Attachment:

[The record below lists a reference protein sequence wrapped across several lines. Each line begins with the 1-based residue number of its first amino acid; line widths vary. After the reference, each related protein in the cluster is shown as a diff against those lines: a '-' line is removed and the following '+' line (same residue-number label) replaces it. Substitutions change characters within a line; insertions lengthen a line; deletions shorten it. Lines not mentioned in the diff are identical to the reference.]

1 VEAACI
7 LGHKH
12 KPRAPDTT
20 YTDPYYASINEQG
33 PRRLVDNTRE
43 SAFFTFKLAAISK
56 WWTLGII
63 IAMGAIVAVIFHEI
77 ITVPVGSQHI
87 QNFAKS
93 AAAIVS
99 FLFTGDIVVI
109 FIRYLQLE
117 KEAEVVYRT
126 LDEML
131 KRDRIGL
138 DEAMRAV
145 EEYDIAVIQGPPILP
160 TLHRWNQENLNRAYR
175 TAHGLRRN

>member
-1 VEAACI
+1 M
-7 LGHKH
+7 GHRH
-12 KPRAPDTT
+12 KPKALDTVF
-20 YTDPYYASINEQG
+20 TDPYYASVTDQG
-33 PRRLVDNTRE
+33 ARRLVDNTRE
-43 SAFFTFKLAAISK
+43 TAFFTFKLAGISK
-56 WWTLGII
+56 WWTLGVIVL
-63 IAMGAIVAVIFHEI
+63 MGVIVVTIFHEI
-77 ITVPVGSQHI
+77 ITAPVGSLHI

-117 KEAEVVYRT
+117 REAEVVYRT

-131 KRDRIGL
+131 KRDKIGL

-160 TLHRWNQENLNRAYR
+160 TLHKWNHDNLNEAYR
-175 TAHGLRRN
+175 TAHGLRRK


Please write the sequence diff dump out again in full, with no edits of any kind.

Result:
[The record below lists a reference protein sequence wrapped across several lines. Each line begins with the 1-based residue number of its first amino acid; line widths vary. After the reference, each related protein in the cluster is shown as a diff against those lines: a '-' line is removed and the following '+' line (same residue-number label) replaces it. Substitutions change characters within a line; insertions lengthen a line; deletions shorten it. Lines not mentioned in the diff are identical to the reference.]

1 VEAACI
7 LGHKH
12 KPRAPDTT
20 YTDPYYASINEQG
33 PRRLVDNTRE
43 SAFFTFKLAAISK
56 WWTLGII
63 IAMGAIVAVIFHEI
77 ITVPVGSQHI
87 QNFAKS
93 AAAIVS
99 FLFTGDIVVI
109 FIRYLQLE
117 KEAEVVYRT
126 LDEML
131 KRDRIGL
138 DEAMRAV
145 EEYDIAVIQGPPILP
160 TLHRWNQENLNRAYR
175 TAHGLRRN

>member
-1 VEAACI
+1 M
-7 LGHKH
+7 GHRH
-12 KPRAPDTT
+12 KPKALDTVF
-20 YTDPYYASINEQG
+20 TDPYYASVTDQG
-33 PRRLVDNTRE
+33 ARRLVDNTRE
-43 SAFFTFKLAAISK
+43 TAFFTFKLAGISK
-56 WWTLGII
+56 WWTLGVIVL
-63 IAMGAIVAVIFHEI
+63 MGVIVVTIFHEI
-77 ITVPVGSQHI
+77 ITAPVGSLHI

-117 KEAEVVYRT
+117 REAEVVYRT

-131 KRDRIGL
+131 KRDKIGL

-160 TLHRWNQENLNRAYR
+160 TLHKWNHDNLNEAYR
-175 TAHGLRRN
+175 TAHGLRRK